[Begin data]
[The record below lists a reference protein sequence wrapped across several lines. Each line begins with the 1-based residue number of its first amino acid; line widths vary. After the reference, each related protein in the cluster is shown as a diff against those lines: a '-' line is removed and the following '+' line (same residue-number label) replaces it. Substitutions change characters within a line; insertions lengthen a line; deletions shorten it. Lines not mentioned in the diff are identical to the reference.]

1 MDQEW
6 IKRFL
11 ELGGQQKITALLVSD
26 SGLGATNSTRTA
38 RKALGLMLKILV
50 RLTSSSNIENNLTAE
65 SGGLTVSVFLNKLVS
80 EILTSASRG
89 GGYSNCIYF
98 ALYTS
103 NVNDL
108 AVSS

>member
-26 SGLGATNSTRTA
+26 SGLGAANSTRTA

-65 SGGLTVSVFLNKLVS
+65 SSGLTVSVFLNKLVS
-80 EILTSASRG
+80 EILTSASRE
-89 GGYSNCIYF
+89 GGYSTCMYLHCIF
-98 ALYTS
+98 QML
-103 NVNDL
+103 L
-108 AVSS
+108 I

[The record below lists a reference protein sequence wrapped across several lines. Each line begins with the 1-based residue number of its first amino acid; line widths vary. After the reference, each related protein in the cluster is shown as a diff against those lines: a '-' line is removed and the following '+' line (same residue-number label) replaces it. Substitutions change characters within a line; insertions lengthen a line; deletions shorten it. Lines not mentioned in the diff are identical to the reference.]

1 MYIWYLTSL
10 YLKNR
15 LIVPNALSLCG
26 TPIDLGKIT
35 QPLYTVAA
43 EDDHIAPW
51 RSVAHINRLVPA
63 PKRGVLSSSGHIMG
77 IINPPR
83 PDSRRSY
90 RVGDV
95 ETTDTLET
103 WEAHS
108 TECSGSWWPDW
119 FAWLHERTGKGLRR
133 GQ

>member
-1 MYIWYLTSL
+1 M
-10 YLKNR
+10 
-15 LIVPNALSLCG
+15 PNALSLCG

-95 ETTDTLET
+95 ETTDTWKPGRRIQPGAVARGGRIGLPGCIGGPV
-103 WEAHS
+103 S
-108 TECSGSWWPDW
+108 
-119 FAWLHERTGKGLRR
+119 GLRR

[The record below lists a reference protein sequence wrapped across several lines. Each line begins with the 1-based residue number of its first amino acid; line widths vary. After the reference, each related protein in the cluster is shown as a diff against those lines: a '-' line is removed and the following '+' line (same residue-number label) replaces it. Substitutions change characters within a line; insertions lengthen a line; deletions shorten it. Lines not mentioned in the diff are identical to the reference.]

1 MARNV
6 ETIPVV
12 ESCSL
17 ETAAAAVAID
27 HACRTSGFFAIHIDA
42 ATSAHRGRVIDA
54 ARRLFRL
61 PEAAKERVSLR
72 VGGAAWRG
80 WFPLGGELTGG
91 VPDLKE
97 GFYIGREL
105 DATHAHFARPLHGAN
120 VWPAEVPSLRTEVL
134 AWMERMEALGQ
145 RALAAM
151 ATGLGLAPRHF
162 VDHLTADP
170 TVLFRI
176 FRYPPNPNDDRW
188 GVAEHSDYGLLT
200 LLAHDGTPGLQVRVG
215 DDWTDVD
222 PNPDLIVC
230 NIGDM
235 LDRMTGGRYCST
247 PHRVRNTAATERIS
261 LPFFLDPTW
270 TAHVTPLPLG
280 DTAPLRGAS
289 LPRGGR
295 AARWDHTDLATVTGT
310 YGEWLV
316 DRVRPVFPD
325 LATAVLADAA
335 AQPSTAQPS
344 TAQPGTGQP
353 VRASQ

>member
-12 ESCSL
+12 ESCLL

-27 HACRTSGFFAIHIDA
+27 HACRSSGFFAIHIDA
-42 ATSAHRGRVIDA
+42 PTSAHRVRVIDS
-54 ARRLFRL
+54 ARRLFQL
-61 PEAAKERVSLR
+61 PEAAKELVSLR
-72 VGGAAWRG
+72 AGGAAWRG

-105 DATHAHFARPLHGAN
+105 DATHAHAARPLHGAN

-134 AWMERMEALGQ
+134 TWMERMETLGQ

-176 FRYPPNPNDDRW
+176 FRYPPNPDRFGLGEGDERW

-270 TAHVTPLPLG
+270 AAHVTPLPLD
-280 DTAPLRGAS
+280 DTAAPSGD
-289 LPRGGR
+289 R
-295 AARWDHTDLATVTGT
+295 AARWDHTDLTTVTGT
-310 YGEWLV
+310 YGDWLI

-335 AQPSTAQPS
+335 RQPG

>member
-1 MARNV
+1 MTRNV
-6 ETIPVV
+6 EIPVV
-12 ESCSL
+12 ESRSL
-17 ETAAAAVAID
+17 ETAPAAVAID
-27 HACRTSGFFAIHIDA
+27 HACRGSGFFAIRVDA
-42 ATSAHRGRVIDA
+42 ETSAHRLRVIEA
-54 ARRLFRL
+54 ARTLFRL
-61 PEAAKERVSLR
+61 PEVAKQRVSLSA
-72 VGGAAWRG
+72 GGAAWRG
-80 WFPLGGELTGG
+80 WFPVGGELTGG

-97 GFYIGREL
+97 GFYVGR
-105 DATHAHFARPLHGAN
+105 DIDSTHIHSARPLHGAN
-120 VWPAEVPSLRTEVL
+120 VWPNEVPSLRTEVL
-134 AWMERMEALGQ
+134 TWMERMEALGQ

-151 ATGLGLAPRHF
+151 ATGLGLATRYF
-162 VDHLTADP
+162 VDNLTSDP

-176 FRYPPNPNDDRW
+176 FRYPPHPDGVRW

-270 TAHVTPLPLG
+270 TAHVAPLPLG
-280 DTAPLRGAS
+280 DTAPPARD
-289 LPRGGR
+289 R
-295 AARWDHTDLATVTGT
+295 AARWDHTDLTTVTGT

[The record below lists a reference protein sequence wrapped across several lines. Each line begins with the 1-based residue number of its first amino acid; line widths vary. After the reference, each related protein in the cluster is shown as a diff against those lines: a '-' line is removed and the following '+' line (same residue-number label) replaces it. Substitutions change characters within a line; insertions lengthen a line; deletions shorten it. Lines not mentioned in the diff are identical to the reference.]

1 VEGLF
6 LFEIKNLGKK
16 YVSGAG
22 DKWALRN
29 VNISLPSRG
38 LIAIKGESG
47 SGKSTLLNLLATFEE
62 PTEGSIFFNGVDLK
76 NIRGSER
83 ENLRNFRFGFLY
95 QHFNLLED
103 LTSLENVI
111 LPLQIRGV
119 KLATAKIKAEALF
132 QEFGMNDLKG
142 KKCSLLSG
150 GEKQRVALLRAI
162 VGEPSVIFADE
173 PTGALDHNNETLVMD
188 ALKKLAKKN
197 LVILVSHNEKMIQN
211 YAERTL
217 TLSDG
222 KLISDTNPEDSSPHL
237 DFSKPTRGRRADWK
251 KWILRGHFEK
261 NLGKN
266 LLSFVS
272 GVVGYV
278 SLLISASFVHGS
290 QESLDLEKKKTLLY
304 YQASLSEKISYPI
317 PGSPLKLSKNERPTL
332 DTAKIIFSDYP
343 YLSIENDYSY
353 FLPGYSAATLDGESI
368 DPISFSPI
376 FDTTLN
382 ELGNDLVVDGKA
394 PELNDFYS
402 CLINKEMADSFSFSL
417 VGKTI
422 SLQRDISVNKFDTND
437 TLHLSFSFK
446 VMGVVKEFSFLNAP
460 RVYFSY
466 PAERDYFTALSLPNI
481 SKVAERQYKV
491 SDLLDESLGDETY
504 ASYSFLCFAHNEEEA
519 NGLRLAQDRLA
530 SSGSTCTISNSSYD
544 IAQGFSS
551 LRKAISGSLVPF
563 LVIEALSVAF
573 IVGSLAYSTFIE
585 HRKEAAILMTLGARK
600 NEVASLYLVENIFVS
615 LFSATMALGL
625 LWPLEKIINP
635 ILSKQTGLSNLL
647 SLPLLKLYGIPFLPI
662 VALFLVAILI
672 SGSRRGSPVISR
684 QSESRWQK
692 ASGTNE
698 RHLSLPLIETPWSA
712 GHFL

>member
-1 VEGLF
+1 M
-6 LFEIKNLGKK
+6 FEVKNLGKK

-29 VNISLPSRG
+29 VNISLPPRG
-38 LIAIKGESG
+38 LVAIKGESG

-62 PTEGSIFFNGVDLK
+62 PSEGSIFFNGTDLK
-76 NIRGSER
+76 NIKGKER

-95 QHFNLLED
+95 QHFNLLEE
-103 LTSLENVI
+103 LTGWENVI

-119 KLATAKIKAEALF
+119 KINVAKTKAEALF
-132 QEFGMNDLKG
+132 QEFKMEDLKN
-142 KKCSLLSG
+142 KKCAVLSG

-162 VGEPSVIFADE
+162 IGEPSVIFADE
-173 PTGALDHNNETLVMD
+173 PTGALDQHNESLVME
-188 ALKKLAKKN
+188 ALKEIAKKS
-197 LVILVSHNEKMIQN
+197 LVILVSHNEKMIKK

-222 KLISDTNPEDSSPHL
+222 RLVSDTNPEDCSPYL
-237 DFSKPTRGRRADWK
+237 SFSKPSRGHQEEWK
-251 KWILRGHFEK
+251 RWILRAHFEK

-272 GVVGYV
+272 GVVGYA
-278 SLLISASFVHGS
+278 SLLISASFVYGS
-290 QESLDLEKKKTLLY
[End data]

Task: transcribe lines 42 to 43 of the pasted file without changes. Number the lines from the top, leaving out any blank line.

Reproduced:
103 WEAHS
108 TECSGSWWPDW